Juana Carrasco at the festival the Festival of Señor Jesús del Gran Poder, La Paz, Bolivia, c. 1973. Courtesy David Aruquipa.
The photographs in the exhibition cover two decades of radical transformation of La China Morena, highlighting wider changes for gender-diverse people in the region. In this reinvented character, the Two Spirit community found shelter to be themselves, while retreating to rural areas also meant reconnecting with local indigenous cosmologies where Q’iwa people are welcomed and venerated as symbols of good luck.
The 41 original photographs presented in Barbarella’s Kiss, reflect the passing of time, showing signs of age and deterioration. With both black and white and colour images, the memorabilia is organized loosely chronologically, carefully laid flat in four vitrines placed around the gallery space. They document the performers Ofelia, Liz, Danny, Barbarella, Veronica, Juan Carrasco, Candy Vizcarra, Lucha, Rommy Astro, and Juana Carrasco at work or accompanied by representatives of the local government. They look glamourous in their high-heeled, knee-high leather boots and colorful mini-polleras, coinciding with the mini-skirt revolution of the feminist liberation movements of the 1960s. The performers donned heavy makeup and voluminous wigs, at times crowned with a borsalino hat, the traditional bowler hat worn by Cholas.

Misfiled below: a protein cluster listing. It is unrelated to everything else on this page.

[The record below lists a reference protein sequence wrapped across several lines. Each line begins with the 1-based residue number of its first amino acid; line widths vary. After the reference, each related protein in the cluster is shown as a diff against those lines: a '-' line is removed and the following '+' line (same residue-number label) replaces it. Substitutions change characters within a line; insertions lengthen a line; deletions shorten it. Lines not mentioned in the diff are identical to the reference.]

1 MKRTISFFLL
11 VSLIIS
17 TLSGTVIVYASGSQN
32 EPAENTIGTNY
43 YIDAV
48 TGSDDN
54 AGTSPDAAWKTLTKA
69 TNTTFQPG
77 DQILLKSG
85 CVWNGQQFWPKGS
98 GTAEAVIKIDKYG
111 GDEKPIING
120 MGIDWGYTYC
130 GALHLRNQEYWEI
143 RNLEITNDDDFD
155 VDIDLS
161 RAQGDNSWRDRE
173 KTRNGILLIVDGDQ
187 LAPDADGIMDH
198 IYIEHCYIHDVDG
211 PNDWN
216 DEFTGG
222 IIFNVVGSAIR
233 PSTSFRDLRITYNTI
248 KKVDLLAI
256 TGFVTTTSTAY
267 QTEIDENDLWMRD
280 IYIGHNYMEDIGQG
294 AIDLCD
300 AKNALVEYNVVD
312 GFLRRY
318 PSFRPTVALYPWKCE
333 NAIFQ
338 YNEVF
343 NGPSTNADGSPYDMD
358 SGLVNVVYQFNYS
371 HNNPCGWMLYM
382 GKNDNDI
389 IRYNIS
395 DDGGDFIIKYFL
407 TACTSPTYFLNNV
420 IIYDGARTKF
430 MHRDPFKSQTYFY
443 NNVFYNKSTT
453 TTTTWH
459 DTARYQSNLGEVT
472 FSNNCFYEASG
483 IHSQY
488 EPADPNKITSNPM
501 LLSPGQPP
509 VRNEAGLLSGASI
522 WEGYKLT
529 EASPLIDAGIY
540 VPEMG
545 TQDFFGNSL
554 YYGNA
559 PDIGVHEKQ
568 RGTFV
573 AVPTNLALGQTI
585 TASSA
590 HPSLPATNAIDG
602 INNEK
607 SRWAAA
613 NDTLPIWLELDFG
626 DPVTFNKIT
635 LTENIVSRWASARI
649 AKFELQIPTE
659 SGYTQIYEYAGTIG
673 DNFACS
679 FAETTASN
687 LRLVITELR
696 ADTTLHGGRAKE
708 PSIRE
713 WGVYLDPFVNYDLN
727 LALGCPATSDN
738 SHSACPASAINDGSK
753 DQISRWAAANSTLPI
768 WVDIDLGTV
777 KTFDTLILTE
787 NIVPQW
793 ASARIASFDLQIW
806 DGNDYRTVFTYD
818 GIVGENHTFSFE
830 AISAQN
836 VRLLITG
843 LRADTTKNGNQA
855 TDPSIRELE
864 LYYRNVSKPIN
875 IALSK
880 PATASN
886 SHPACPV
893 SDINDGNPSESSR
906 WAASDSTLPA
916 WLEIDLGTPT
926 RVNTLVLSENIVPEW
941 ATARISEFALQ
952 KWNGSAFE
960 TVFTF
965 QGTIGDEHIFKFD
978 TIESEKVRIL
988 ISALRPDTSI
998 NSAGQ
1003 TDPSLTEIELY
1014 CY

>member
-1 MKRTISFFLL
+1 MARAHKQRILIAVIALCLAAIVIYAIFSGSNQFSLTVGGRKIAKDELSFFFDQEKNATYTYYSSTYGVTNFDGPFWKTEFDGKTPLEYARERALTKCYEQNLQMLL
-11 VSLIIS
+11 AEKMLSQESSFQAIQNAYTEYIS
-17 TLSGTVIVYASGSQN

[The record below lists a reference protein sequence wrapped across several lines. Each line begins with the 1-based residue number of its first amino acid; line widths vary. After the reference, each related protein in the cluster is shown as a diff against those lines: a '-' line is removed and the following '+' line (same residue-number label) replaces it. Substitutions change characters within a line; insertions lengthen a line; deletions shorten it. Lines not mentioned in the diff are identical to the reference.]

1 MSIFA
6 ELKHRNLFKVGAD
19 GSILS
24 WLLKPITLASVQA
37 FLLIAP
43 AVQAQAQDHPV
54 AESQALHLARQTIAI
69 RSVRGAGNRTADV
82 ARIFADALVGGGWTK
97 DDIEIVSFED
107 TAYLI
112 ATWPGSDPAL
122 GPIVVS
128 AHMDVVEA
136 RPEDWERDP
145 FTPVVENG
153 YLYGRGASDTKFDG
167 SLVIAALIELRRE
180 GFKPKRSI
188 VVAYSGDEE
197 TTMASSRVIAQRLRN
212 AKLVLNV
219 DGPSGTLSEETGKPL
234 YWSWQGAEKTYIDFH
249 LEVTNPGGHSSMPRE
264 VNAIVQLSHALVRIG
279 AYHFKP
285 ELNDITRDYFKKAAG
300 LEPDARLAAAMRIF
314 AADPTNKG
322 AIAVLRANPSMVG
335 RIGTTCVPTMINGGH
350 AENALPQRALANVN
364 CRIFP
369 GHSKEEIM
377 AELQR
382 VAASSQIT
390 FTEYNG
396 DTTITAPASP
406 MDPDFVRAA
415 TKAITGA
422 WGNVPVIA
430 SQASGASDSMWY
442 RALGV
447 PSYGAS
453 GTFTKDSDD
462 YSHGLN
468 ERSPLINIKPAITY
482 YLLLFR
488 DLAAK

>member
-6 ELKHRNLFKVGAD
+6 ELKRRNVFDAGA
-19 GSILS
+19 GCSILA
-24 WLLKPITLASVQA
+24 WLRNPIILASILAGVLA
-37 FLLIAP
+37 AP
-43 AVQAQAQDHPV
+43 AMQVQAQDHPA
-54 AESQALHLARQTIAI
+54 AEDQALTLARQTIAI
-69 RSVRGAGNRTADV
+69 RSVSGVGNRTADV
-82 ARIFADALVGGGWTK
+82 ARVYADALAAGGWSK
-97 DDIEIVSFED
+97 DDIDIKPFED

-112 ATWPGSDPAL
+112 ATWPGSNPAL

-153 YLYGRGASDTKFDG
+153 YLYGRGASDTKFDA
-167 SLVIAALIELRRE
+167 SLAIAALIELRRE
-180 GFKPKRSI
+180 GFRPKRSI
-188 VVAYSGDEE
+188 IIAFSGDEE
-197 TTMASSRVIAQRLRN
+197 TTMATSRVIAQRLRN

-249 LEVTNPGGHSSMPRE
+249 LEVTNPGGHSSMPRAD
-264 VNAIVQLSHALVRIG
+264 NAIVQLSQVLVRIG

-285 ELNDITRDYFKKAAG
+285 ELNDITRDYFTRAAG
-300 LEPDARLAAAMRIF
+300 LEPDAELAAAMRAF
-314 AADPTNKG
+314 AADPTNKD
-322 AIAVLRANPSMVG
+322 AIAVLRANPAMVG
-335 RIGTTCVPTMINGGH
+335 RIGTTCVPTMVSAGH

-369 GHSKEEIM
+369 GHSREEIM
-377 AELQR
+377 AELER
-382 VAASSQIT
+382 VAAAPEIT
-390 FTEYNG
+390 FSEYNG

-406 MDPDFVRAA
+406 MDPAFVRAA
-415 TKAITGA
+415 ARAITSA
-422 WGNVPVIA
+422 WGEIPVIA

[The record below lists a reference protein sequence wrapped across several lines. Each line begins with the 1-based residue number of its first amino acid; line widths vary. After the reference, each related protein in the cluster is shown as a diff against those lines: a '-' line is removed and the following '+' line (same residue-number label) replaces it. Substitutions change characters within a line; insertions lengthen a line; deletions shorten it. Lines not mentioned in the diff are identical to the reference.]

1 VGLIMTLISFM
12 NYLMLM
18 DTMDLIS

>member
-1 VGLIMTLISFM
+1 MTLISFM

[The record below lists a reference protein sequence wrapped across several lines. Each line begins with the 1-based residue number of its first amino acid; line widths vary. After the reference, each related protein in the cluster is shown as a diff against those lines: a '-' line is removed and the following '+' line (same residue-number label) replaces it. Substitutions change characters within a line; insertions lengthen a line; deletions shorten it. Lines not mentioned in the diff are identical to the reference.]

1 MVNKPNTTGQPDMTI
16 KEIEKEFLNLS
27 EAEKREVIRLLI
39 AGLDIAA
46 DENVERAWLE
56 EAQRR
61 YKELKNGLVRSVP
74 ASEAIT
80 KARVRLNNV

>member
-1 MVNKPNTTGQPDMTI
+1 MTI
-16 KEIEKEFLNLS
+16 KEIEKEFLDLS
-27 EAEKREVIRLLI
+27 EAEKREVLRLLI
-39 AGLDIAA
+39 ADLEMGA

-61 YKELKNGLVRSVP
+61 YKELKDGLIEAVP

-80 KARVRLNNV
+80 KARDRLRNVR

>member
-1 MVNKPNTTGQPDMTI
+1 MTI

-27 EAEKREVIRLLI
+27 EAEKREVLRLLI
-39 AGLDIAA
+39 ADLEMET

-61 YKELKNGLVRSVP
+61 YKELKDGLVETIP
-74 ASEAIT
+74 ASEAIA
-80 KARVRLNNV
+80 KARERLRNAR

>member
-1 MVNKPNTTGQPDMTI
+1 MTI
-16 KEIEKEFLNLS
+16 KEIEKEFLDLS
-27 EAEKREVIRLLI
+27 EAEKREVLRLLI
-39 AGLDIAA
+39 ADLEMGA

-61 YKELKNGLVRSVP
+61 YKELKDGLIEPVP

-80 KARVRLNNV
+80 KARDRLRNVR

Ofelia (Carlos Espinoza) at the central Morenada, Carnival of Oruro, Bolivia, c. 1973. Courtesy David Aruquipa.
In this reinvented character, the Two Spirit community found shelter to be themselves, while retreating to rural areas also meant reconnecting with local indigenous cosmologies.
Aruquipa Pérez, a travesti performer themself, learned about La China Morena when, on a quest to find their own identity, they joined la Familia Galán, a movement of gay men, cross-dressers, drag queens and androgynous people from Bolivia, established in 2000. Members of La Familia told Aruquipa Pérez about the Q’iwa people who came before them, and the artist embarked on a journey to unearth, collate, systematize, and disseminate LGBTQ+ history in Bolivia.
Barbarella’s Kiss tells a story of gender diversity in the Andean region. Following the advent of worldwide LGBTQ+ liberation movements in the 1960s, the exhibition demonstrates how gender-diverse performers embodied La China Morena as a way to partake in this movement locally through a celebratory and non-violent form of protest. The photographs offer a unique view into the expression of nonconforming gender identities in the region and are an example of queer memory politics in Latin America.
Barbarella’s Kiss at Auto Italia, London, UK, 14 April 2023 — 11 June 2023
Raquel Villar-Pérez is an academic, art curator, and writer, interested in post and decolonial discourses within contemporary art and literature from the socio-political Global South. Her research focuses on the work of women artists addressing notions of transnational feminisms, social and environmental justice, and experimental formulas of presenting these in contemporary art.